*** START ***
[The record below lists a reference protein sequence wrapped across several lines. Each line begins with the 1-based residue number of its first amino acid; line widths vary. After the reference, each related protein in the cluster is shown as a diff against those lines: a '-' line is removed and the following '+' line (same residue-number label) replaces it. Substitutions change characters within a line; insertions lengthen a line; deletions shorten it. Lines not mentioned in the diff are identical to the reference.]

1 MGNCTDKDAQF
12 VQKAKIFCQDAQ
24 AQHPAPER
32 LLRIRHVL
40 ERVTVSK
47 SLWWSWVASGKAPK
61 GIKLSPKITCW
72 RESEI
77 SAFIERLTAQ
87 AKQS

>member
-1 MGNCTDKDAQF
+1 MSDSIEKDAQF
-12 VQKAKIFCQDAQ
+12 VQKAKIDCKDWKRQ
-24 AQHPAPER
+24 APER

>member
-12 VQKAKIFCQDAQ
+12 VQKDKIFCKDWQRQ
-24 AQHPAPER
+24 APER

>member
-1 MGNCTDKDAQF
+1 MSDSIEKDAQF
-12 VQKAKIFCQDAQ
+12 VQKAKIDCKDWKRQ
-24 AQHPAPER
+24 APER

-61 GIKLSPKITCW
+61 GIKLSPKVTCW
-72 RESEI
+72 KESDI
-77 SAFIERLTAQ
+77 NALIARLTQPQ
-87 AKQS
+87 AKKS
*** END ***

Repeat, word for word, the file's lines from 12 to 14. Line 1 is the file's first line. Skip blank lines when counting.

>member
-1 MGNCTDKDAQF
+1 MSDSIEKDAQF